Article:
Joomla is a free and open source content management system (CMS) for publishing content on the World Wide Web and intranets and a model–view–controller (MVC) Web application framework that can also be used independently. Joomla installs directly on you web hosting server.
As of March 2012, Joomla has been downloaded over 30 million times. Over 6,000 free and commercial extensions are available from the official Joomla! Extension Directory, and more are available from other sources. It is estimated to be the second most used CMS on the Internet after WordPress. Joomla was the result of a fork of Mambo on August 17, 2005. At that time, the Mambo name was trademarked by Miro International Pvt. Ltd., who formed a non-profit foundation with the stated purpose of funding the project and protecting it from lawsuits.
A Joomla template is a multifaceted Joomla extension which is responsible for the layout, design and structure of a Joomla powered website. While the CMS itself manages the content, a template manages the look and feel of the content elements and the overall design of a Joomla driven website. Joomla is considered SEO friendly. The content and design of a Joomla template is separate and can be edited, changed and deleted separately. The template is where the design of the main layout for a Joomla site is set. This includes where users place different elements (components, modules, and plug-ins), which are responsible for the different types of content. If the template is designed to allow user customization, the user can change the content placement on the site, e. g., putting the main menu on the right or left side of the screen. There are many paid and free templates available on the internet.
Joomla extensions help extend the Joomla websites’ ability. There are five types of extensions for Joomla!: Components, Modules, Plugins, Templates, and Languages. Each of these extensions handles a specific function.
The largest and most complex extensions of them all; they can be seen as mini-applications. Most components have two parts: a site part and an administrator part. Every time a Joomla page loads, one component is called to render the main page body. Components are the major portion of a page because a component is driven by a menu item and every menu item runs a component.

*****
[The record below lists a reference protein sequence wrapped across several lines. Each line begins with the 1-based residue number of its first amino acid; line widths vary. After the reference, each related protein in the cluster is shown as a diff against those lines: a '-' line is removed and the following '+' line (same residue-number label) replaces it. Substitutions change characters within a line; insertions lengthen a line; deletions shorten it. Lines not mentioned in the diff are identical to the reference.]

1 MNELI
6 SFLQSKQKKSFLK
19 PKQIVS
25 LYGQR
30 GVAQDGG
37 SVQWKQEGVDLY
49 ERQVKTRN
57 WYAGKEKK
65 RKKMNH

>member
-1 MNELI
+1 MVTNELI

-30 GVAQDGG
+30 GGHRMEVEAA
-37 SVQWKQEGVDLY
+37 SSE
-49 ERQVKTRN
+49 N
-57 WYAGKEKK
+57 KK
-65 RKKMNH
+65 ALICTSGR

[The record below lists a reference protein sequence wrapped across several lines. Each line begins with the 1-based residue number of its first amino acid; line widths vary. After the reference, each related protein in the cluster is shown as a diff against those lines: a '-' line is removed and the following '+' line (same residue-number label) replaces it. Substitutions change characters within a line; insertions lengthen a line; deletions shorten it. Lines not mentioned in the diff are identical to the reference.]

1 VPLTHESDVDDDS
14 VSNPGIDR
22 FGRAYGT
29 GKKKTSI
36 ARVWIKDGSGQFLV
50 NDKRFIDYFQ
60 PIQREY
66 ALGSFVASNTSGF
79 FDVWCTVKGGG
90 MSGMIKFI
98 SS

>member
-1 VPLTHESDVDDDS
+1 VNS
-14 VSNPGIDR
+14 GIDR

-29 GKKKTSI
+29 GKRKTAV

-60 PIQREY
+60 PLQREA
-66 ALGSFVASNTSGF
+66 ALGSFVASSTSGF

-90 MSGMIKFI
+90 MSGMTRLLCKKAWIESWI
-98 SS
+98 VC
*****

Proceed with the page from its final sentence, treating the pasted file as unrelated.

These are more advanced extensions and are, in essence, event handlers. In the execution of any part of Joomla, a module or a component, an event can be triggered. When an event is triggered, plugins that are registered with the application to handle that event execute. For example, a plugin could be used to block user-submitted articles and filter out bad words.
Describe the main design of the Joomla website and are the extensions that allow users to change the look of the site. Users will see modules and components on a template. They are customizable and flexible. Templates determine the “style” of a website.
Modules: Rendering pages flexibly in Joomla requires a module extension, which is then linked to Joomla components to display new content or new images. Joomla modules look like boxes – like the “search” or “login” module. However, they don’t require html to Joomla to work.
Very simple extensions that can either be used as a core part or as an extension. Language and font information can also be used for PDF or PSD to Joomla conversions.
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